Oregon aims to curb early elective C-sections: will other states follow?

Dominika Osmolska Psy.D.'s picture
Childbirth
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On September 1st , Oregon will become another state – one of seven so far – to scale back on elective, non-medically necessary inductions and cesarean sections before 39 weeks of pregnancy. The goal is to give babies a chance to mature in utero and stem the tide in the still-rising rates of C-sections across the nation, despite active campaigns to the contrary.

Seventeen Oregon hospitals, including all nine birthing hospitals in the Portland area, have agreed to a “hard stop” on the elective procedures, according to the March of Dimes’ Oregon chapter, which announced the agreement earlier this month. The agreement covers about half of the deliveries in the state.

A baby is defined as being full term at 37 weeks gestation, with 39 to 40 weeks being the optimal term at delivery. Unfortunately, however, increasing numbers of women are choosing to induce labor or have a C-section earlier than 39 or even 38 weeks because they would like the birth to occur at a convenient and scheduled time, or because they would like their doctor to do the delivery, instead of a doctor or mid-wife available at the time a natural birth would have occurred.

“Thirty-nine to 40 weeks is the gold standard,” says Michele Larsen, the Oregon chapter’s communications director. “So much more research is coming out showing how vital those last weeks are to the development to the children’s brain, liver and lungs. It makes a huge difference.”

Dr. Carey Winkler, a maternal and fetal medicine doctor with one of the 17 hospitals, Legacy Health system, agrees. “Babies born in the early-term time frame are at increased risk of complications, which increases the costs to the health care system,” Winkler said of those born from 37 to 39 weeks. “In the short run and the long run, these kids have more problems.”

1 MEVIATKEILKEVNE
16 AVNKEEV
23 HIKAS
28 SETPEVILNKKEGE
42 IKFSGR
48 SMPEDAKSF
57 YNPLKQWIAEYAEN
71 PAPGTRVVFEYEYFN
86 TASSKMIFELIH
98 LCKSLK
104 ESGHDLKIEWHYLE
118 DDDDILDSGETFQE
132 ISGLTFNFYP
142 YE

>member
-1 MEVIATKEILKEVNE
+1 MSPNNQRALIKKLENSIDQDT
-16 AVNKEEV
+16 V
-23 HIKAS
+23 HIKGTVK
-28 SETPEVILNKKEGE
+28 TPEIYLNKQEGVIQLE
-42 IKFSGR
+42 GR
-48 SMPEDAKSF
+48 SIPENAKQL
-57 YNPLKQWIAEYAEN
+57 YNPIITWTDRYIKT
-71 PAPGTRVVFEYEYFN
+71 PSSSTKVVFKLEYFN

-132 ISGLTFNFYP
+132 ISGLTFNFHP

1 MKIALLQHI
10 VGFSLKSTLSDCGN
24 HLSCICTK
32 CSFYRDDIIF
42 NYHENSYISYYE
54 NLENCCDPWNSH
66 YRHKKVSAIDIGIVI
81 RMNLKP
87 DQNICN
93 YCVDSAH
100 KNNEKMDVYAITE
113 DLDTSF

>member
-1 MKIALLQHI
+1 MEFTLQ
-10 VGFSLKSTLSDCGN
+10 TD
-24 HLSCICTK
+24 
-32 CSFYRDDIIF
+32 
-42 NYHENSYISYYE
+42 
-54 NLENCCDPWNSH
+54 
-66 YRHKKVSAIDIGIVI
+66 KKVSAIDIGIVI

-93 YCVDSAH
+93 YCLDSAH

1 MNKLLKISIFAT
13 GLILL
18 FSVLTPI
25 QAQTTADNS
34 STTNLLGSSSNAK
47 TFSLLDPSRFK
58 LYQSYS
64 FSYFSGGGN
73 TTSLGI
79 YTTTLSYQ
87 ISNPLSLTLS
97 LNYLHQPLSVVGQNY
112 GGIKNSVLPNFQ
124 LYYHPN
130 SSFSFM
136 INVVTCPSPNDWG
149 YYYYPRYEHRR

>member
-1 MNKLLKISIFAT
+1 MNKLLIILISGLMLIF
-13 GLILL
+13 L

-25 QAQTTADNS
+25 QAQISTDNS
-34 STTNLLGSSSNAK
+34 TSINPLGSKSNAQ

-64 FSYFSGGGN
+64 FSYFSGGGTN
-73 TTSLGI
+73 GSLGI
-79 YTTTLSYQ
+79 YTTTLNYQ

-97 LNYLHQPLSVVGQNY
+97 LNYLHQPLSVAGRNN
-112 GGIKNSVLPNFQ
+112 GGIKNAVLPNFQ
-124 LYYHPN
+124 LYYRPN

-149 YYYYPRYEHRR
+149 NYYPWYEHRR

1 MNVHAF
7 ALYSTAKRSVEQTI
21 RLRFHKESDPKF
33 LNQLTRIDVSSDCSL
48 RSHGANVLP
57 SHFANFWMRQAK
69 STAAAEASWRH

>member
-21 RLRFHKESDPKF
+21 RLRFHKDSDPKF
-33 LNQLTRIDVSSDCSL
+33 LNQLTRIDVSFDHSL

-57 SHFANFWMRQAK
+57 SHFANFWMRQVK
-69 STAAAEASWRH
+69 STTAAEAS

The problems include increased risk for respiratory problems, jaundice, feeding problems, temperature instability and greater risk of being re-admitted to the hospital for poor weight gain or failure to thrive, he said.

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Despite the advantages inherent in a longer gestational period, deliveries at 37 and 38 weeks have risen in the U.S. in the last decade and now account for 17.5 percent of live births, she said. About one in three C-sections are done before 39 weeks, according to a 2009 study published in the New England Journal of Medicine.

The national C-section rate reached the astonishing rate of 34 percent in 2009. While C-sections are generally considered safe, they are still major abdominal surgery with its concomitant risks such as blood clots, infections and bleeding. The recovery time is usually longer than after a vaginal delivery. Recovery time and risk of complications go up with maternal age, and of course this is the age group which is more likely to have a C-section.

Lest the reader believe the skyrocketing rates of C-sections are the scourge of Western decadence, news releases today also report on a virtual epidemic in the procedures in – of all places – Iraq. That blighted nation reports an 80 percent rate in C-section rates in its private hospitals. Although private hospitals account for just 10 percent of that nation’s hospitals, and public hospitals report the more familiar 26 percent C-section rate, the 8 out of 10 Iraqi women who can afford it speak volumes about the attraction to the convenience of C-sections.

The women, whose mothers typically gave natural birth to multiple children, are often urged by those very mothers to undergo the procedure. They report not wanting to see their daughters in such excruciating pain if they can help it. While it is an understandable sentiment, it highlights a lack of understanding about the risks and burdens that a C-section involves. The increased rates are already having repercussions for women and Iraq's overburdened health care system. Doctors report longer medical stays for women who undergo cesareans, more women needing blood transfusions and suffering from infections, and babies with serious breathing problems.

Adel Muhsen, Iraq’s Health Ministry's inspector general, says that doctors' greed is often behind the decision for the surgery. At private hospitals, C-sections cost two to three times as much as vaginal births.

In Oregon, the new policy may lower that rate in the state once women have more time to go into labor on their own before an elective induction, which carries a risk of needing a C-section if the induction fails, experts say.

Dr. Stella Dantas, a Portland obstetrician and spokeswoman for the American College of Obstetricians and Gynecologists, is hopeful that the Oregon policy will lead to fewer cesareans in her state.

“We’re hoping that this will decrease the cesarean rate,” she said. “The C-section rate nationally is concerning for all ob/gyns.”

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